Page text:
On Wednesday afternoon, Gov. Jared Polis made the best decision of his time in office and married Marlon Reis. Channeling his trademark geekdom, Polis commemorated his “mawage” via a quote from The Princess Bride.
When I saw the tweet, my heart soared.
First and foremost, I previously wrote an entire column based on a metaphor from the same movie (my geek-game is at least on par with Polis’). As I said then, and maintain now, there is no such thing as too much Princess Bride.
Second — and, OK, maybe more important — less than a decade after Colorado passed civil unions and the U.S. Supreme Court ruled in favor of marriage equality, the nation’s only openly gay governor married the love of his life. And the reactions ranged from “mazel tov!” to memes of Andre the Giant proclaiming, “that’s wonderful.”
Even Jim Obergefell, the marriage equality case plaintiff, noted the nuptials on his Facebook page.
The vast, vast majority of replies to Polis’ tweet were congratulatory and ebullient. Scrolling through the whole list, I only saw a handful of Humperdinks spewing petty, ugly remarks. Overwhelmed by the positive outpouring, it was obvious that, as they say, love wins.
That is precisely what led the warm sensation in my chest to rise, prickle the back of my neck, pull the corners of my mouth upward and exit through a tear of happiness. Outside of a mutton, lettuce and tomato sandwich, true love is the greatest thing in the world.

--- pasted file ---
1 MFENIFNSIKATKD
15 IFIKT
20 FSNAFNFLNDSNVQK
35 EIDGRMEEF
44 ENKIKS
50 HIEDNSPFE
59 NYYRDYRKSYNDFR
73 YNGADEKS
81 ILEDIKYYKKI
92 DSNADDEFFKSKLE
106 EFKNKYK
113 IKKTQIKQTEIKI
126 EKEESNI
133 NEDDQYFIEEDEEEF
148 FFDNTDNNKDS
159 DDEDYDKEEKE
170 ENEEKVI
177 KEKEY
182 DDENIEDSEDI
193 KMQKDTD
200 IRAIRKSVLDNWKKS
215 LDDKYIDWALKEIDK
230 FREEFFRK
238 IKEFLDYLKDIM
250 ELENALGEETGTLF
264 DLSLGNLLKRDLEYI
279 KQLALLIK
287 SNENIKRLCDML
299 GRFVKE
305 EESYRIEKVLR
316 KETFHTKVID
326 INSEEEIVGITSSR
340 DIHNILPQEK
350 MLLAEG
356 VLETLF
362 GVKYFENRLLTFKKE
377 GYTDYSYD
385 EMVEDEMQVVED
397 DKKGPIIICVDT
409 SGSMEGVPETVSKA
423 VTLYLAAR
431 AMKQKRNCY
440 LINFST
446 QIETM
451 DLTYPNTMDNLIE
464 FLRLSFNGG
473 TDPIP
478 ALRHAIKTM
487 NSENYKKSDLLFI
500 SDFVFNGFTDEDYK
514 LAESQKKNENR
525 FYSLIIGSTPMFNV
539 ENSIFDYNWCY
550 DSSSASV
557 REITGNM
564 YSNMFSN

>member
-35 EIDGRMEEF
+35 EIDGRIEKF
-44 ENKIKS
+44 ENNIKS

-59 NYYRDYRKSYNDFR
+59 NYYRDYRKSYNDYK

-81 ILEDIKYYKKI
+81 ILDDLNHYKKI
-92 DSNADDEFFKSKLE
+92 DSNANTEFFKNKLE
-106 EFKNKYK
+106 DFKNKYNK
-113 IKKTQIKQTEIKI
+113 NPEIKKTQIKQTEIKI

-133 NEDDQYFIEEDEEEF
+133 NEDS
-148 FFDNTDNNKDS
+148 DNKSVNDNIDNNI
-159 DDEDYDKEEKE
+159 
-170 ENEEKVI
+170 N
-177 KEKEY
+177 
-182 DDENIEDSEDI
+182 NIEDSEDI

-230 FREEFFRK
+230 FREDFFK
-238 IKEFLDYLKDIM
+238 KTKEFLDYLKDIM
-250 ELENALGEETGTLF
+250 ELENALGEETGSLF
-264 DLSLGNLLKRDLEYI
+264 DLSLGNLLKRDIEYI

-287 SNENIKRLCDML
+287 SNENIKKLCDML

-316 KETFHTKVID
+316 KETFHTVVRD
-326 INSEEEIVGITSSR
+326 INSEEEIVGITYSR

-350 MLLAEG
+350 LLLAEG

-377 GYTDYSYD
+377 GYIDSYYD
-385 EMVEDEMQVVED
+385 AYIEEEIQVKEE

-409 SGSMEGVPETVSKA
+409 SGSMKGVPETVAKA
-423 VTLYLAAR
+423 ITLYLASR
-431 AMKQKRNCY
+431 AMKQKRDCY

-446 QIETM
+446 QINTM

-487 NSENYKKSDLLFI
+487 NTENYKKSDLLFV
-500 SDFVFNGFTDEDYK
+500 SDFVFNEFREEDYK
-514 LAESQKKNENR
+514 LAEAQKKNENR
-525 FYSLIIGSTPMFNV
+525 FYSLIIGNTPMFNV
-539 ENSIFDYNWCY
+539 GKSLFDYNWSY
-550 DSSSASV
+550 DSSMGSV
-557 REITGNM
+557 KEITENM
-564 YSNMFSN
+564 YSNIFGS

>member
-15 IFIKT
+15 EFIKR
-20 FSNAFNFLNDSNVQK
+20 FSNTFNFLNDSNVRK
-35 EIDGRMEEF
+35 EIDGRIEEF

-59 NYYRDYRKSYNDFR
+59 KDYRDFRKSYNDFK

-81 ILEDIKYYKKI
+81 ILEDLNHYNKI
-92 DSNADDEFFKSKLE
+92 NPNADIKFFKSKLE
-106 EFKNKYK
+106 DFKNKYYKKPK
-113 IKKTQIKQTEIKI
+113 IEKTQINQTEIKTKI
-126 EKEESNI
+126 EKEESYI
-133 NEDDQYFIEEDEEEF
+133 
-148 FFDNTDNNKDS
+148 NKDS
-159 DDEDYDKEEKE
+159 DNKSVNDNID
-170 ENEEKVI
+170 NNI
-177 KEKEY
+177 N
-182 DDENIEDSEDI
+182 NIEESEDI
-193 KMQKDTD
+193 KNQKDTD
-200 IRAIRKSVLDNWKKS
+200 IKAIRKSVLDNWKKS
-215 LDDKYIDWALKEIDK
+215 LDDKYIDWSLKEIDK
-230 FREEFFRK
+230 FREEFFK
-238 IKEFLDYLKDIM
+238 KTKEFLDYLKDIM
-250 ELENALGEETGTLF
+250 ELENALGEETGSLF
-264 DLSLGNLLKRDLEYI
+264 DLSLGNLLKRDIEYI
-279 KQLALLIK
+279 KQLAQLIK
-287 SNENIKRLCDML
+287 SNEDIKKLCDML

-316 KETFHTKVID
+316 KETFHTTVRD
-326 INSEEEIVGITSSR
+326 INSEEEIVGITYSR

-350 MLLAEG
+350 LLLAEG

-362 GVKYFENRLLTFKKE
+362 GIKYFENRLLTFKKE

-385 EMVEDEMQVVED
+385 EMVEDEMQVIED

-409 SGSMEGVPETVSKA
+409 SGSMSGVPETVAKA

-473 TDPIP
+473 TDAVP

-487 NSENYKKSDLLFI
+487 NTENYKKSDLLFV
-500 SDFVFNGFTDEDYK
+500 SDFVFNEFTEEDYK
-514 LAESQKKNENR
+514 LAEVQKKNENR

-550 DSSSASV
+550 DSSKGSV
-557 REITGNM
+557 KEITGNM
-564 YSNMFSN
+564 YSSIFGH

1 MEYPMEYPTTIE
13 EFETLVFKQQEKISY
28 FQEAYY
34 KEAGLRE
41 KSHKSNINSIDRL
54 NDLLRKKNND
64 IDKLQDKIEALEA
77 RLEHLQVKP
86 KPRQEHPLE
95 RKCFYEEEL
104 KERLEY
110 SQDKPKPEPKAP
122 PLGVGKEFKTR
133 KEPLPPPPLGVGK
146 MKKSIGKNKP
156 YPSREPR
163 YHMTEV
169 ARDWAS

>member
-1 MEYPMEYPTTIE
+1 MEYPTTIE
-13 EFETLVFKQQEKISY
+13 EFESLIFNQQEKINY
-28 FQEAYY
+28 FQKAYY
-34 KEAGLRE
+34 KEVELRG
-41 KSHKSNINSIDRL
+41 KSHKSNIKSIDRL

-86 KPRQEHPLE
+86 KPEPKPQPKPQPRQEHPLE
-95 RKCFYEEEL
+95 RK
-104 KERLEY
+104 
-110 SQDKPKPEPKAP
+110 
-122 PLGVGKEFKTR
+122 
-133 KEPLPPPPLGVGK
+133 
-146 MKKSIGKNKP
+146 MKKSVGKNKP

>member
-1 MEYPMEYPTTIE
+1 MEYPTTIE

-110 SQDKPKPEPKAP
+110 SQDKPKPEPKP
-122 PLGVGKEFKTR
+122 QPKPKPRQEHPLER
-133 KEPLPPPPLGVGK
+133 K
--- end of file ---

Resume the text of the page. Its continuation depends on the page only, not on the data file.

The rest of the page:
I sacrificed my political ambitions within the Republican Party when I argued in favor of civil unions and signed onto an amicus brief supporting marriage equality. Pictures like Polis and Reis facing each other, committing their lives to one another, were exactly why I did it. And why I will never regret it.
My choice was not about being on the right side of history. It was about being on the right side of true love. I could not have lived with myself if I sat silent while people like Polis and Reis were denied outward recognition of inward ties that bound their hearts.
In the interim years I have attended many civil unions and marriages between couples previously denied that right. I stood in the crowd as Fran and Anna Simon received the state’s first civil union certificate two minutes after midnight on May 1, 2013, and again when Mayor Michael Hancock married them a little over a year later. I have cried as I witnessed friends spiritually married for years reaffirm their love before the law.
I do not know if that extra tinge of emotion will ever be absent when I see happy couples entering previously verboten marriages. I do know that the struggle, and the multitude of heroic advocates I met along they way, are as vibrant in my memory today as they were in the moment.
Maybe that is just one of the little quirks of true love. It can keep both a cabin boy named Westley and our most cherished memories alive.
Given the time demands on Polis as governor, and Reis, whose exploits on behalf of animals make him a hero in my household, I am unsure if they opted for the “short version” or the “short, short version” of matrimonial vows (what a year 1987 was for comedic wedding officiants!). I do know that the moment will be with them always, until the very end.
Polis and Reis married in a small ceremony beneath a chuppah somewhere on the University of Colorado campus. It was a private moment, but one we can all be publicly ecstatic about.
I am sure I speak for most Coloradans wishing the couple a lifetime of love, “twue wuv.”
Mario Nicolais is an attorney and columnist who writes on law enforcement, the legal system, health care and public policy. Follow him on Twitter: @MarioNicolaiEsq
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